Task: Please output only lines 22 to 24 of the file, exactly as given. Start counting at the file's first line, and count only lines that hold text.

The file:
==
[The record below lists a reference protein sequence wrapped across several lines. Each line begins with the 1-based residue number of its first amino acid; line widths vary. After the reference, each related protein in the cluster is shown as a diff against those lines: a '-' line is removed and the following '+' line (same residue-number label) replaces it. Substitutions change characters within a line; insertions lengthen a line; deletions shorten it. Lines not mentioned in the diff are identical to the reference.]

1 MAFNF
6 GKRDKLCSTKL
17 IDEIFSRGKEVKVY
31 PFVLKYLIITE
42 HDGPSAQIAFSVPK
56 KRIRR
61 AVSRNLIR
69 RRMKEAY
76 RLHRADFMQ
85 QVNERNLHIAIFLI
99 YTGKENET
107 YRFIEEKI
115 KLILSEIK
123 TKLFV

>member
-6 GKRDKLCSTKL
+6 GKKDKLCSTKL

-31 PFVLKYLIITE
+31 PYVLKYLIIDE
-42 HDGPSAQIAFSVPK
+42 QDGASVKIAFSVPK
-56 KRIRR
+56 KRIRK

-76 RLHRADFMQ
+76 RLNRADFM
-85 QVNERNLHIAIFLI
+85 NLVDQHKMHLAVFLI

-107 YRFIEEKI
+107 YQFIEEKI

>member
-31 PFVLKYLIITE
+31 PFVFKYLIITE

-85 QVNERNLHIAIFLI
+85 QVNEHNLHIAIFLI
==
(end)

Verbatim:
+42 QDGASVKIAFSVPK
-56 KRIRR
+56 KRIRK